Auto-enrolment pensions are now being implemented across the UK – part of an on-going effort to encourage retirement saving and avoid a looming pensions crisis. Research has suggested the new pensions system is off to a good start, with a high level of workplace awareness and an uptake-level of 82% predicted for 2013.

Charles Cotton, rewards adviser for the Chartered Institute of Personnel and Development, hailed the uptake trend, but warned of problems on the horizon:

“It looks likely that automatic pension enrolment will significantly boost the numbers of employees saving for retirement,” said Cotton, “but given the cost of pensions is a major business outlay, it’s disappointing that so few employers have started collecting data to assess the impact these reforms may have.”

Tough choices ahead…

Preparing for the effects of auto-enrolment is important, the CIPD argues, since, by 2018, around 11 million people will be affected by the new system. The practicalities and costs of auto-enrolling employees will present employers with a number of tough choices and complicated governance issues. With this in mind, The Pensions Regulator introduced a new regulatory framework in January, setting out six principles and 31 guidelines to ensure employees are entered into the best possible auto-enrolment schemes and have the option of the best annuity when they retire.

Bank notes in a piggy bank

Over the next few years, the rest of Britain’s employers will be added to the auto-enrolment programme, but concerns have been raised that the ‘opt out’ dynamic (in which employees have to actively remove themselves from a scheme) will lead to many savers being forced to take high-charging, unsuitable pensions. Chief executive of the Pensions Regulator, Bill Gavin, called auto-enrolment a “game-changer” and “a challenge, even for existing schemes.”

“We have set standards to help us have the difficult conversations with those who are not getting it right,” Galvin added.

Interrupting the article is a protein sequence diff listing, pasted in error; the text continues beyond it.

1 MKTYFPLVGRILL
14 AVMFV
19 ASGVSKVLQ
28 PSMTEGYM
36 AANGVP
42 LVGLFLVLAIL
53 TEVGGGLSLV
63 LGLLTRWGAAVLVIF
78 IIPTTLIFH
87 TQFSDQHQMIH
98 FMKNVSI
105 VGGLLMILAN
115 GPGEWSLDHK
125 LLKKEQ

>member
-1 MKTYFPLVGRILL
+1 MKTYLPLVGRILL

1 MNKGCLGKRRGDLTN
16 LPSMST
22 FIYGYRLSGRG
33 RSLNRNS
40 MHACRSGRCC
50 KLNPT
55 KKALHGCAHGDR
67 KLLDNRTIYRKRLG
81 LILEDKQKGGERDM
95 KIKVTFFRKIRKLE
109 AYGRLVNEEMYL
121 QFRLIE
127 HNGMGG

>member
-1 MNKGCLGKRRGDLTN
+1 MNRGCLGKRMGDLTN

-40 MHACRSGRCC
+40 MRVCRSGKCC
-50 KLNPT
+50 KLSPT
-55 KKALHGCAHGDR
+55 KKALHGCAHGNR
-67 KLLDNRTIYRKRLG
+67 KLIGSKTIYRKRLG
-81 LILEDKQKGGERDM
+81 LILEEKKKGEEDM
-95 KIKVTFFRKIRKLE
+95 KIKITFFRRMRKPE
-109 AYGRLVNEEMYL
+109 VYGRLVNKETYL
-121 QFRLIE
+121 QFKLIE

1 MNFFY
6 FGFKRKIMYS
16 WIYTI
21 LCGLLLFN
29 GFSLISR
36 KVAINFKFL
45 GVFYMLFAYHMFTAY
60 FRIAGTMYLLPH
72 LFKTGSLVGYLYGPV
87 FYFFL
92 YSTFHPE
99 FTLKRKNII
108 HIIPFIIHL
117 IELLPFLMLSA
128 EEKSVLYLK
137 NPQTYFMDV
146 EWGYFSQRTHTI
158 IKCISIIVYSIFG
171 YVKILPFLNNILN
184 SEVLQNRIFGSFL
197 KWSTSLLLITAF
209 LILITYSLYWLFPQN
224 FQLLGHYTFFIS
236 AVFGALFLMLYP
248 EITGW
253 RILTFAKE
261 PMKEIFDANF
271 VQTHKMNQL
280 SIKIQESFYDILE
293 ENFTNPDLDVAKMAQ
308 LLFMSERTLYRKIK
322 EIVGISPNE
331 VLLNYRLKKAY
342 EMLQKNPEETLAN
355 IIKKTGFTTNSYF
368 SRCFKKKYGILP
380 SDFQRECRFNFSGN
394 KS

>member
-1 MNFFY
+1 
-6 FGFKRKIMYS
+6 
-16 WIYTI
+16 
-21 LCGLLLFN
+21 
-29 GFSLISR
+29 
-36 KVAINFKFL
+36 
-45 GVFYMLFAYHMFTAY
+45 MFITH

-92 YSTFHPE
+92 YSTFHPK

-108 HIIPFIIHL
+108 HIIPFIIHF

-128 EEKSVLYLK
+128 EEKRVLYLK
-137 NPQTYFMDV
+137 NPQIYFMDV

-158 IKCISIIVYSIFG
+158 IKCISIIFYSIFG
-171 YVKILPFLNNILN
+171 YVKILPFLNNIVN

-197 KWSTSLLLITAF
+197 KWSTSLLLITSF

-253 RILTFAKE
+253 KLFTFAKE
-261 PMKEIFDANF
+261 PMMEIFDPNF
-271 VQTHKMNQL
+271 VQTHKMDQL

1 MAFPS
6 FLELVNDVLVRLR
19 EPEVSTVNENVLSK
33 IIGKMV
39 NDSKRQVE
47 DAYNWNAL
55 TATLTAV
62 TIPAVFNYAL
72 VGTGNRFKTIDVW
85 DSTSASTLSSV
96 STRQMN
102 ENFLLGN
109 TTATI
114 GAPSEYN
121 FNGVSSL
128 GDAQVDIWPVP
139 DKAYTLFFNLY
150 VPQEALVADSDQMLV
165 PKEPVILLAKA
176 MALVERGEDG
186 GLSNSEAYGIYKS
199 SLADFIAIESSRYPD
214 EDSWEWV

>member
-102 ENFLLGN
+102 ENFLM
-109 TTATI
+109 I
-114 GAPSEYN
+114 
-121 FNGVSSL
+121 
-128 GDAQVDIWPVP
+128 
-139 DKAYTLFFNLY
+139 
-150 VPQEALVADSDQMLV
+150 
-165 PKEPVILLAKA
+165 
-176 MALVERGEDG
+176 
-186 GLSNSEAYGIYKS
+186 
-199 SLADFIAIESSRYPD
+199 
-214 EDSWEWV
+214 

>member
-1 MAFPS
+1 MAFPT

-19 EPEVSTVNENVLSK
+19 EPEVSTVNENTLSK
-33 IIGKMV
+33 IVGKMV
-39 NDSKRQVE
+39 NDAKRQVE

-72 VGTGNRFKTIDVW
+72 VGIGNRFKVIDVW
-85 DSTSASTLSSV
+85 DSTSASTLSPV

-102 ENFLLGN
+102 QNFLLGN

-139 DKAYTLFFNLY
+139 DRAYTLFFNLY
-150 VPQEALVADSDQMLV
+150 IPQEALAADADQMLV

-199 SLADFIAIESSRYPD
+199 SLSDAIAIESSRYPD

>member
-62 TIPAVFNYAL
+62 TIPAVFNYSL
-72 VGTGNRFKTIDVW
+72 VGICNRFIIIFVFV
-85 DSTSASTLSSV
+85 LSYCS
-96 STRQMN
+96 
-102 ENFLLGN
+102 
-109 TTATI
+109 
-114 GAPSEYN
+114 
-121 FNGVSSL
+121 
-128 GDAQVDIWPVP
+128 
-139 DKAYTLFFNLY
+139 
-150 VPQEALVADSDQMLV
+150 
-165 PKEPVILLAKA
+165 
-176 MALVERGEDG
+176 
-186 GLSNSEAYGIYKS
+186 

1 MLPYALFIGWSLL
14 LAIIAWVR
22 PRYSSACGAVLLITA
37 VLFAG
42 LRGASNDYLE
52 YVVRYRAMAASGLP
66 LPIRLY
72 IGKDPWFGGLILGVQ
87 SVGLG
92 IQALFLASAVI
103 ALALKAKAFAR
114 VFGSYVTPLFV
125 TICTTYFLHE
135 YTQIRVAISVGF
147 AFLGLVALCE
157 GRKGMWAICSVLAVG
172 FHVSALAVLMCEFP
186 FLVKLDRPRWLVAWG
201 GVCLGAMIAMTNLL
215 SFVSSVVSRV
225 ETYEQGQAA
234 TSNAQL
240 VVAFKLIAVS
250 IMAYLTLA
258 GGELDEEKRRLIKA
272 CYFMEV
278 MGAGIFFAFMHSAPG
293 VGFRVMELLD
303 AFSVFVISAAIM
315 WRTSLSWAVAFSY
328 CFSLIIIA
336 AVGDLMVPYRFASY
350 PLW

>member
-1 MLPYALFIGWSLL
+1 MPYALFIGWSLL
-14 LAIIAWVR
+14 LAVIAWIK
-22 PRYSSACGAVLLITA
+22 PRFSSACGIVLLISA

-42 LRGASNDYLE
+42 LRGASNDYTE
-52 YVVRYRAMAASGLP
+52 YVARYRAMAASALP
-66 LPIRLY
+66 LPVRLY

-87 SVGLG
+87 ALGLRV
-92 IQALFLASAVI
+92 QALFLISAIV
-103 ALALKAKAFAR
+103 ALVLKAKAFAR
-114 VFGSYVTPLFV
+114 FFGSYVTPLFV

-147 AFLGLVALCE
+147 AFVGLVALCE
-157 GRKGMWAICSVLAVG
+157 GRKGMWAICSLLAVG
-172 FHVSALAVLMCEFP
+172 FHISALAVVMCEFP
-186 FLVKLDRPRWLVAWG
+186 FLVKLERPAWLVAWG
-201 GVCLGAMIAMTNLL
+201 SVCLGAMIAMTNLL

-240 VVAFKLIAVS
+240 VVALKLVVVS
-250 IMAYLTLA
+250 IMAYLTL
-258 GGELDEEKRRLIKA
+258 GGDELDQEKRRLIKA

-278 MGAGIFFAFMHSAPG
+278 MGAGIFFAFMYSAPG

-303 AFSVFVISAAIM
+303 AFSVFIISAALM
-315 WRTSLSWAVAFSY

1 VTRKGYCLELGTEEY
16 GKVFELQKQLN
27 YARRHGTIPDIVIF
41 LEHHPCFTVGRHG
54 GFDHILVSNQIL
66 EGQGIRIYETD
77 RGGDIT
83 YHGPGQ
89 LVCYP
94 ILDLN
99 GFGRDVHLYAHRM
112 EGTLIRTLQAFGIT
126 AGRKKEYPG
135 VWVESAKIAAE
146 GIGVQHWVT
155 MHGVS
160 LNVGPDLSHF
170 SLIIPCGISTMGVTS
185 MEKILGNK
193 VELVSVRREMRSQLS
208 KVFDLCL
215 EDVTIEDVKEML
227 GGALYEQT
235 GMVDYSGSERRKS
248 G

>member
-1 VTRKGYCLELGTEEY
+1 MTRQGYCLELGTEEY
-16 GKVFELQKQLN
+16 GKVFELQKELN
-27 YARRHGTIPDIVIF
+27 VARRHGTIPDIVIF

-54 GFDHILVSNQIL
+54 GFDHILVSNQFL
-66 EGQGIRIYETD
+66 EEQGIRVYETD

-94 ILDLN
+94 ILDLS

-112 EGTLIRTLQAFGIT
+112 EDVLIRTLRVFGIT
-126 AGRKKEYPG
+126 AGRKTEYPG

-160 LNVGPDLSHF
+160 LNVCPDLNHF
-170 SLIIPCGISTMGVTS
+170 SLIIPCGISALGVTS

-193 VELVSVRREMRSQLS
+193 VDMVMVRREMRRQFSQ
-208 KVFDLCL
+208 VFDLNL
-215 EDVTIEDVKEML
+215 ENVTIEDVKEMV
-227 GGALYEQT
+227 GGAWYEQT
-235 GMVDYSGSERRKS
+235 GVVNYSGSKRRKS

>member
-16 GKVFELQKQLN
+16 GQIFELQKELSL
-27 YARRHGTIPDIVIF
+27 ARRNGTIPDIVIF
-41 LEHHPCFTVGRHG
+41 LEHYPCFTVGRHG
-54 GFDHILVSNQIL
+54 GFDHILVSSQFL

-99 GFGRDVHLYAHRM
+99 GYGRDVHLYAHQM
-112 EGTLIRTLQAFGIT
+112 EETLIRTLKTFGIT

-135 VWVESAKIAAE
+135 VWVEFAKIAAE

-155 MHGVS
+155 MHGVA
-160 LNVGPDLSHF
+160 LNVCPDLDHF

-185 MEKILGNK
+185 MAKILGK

Those standards go further than measures to ensure employees are opted-in to the right scheme. Independent trustees, appointed to manage pensions will be required to make “value for money” savings and investment choices  – and ensure associated fees and charging structures are transparent to all scheme members. This transparency extends all the way to retirement, when employers must make employees aware of the wide range of annuities available to them – rather than a default purchase of the annuity offered by their provider.

Avoiding conflicts…

Pension governance is complicated – and the ability of the trustee to act independently and in the best interests of employees is paramount. The Regulator‘s new framework is intended to ensure the independence of the trustee/employers relationship is maintained – making employers aware of the potential conflicts of interest which may arise by appointing trustees who cannot deliver the professional distance required.

With more and more Britons living longer, auto-enrolment has been hailed as a step in the right direction towards getting millions of employees to begin saving for their retirement. The effectiveness of the new system will rely on the ability of employers to maintain confidence in their workplace pension schemes – enhancing their own reputation and encouraging employees to continue the positive uptake trend.

By Jasmina